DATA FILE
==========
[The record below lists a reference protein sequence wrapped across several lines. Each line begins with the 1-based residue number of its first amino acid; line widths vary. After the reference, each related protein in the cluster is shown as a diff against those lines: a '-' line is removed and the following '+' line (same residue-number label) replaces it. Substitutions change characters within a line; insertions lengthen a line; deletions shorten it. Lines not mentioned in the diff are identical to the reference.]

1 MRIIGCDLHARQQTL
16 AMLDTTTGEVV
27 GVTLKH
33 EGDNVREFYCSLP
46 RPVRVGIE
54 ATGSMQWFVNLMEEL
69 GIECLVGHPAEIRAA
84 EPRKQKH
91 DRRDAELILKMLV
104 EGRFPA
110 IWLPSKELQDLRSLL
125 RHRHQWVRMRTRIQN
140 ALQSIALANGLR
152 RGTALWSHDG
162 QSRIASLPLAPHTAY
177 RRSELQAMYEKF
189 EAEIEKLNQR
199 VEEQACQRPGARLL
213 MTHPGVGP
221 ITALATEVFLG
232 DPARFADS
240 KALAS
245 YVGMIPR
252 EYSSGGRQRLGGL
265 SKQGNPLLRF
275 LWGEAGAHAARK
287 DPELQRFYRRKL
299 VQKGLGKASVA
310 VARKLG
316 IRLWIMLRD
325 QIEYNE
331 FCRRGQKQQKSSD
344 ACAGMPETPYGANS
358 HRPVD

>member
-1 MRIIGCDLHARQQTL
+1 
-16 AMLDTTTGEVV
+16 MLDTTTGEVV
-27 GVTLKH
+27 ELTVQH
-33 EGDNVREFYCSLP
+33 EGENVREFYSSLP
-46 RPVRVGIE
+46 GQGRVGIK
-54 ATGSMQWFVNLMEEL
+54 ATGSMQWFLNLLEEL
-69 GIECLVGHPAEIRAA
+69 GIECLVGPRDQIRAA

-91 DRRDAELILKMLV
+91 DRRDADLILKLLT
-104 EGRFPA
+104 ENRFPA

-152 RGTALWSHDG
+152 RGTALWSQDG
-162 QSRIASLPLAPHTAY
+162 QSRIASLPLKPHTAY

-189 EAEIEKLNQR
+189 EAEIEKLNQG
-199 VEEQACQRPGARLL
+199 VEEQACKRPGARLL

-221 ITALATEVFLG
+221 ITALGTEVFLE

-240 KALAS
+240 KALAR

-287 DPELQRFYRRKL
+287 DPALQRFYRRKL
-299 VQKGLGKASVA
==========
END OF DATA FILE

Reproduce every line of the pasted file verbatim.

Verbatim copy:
[The record below lists a reference protein sequence wrapped across several lines. Each line begins with the 1-based residue number of its first amino acid; line widths vary. After the reference, each related protein in the cluster is shown as a diff against those lines: a '-' line is removed and the following '+' line (same residue-number label) replaces it. Substitutions change characters within a line; insertions lengthen a line; deletions shorten it. Lines not mentioned in the diff are identical to the reference.]

1 MRIIGCDLHARQQTL
16 AMLDTTTGEVV
27 GVTLKH
33 EGDNVREFYCSLP
46 RPVRVGIE
54 ATGSMQWFVNLMEEL
69 GIECLVGHPAEIRAA
84 EPRKQKH
91 DRRDAELILKMLV
104 EGRFPA
110 IWLPSKELQDLRSLL
125 RHRHQWVRMRTRIQN
140 ALQSIALANGLR
152 RGTALWSHDG
162 QSRIASLPLAPHTAY
177 RRSELQAMYEKF
189 EAEIEKLNQR
199 VEEQACQRPGARLL
213 MTHPGVGP
221 ITALATEVFLG
232 DPARFADS
240 KALAS
245 YVGMIPR
252 EYSSGGRQRLGGL
265 SKQGNPLLRF
275 LWGEAGAHAARK
287 DPELQRFYRRKL
299 VQKGLGKASVA
310 VARKLG
316 IRLWIMLRD
325 QIEYNE
331 FCRRGQKQQKSSD
344 ACAGMPETPYGANS
358 HRPVD

>member
-1 MRIIGCDLHARQQTL
+1 
-16 AMLDTTTGEVV
+16 MLDTTTGEVV
-27 GVTLKH
+27 ELTVQH
-33 EGDNVREFYCSLP
+33 EGENVREFYSSLP
-46 RPVRVGIE
+46 GQGRVGIK
-54 ATGSMQWFVNLMEEL
+54 ATGSMQWFLNLLEEL
-69 GIECLVGHPAEIRAA
+69 GIECLVGPRDQIRAA

-91 DRRDAELILKMLV
+91 DRRDADLILKLLT
-104 EGRFPA
+104 ENRFPA

-152 RGTALWSHDG
+152 RGTALWSQDG
-162 QSRIASLPLAPHTAY
+162 QSRIASLPLKPHTAY

-189 EAEIEKLNQR
+189 EAEIEKLNQG
-199 VEEQACQRPGARLL
+199 VEEQACKRPGARLL

-221 ITALATEVFLG
+221 ITALGTEVFLE

-240 KALAS
+240 KALAR

-287 DPELQRFYRRKL
+287 DPALQRFYRRKL
-299 VQKGLGKASVA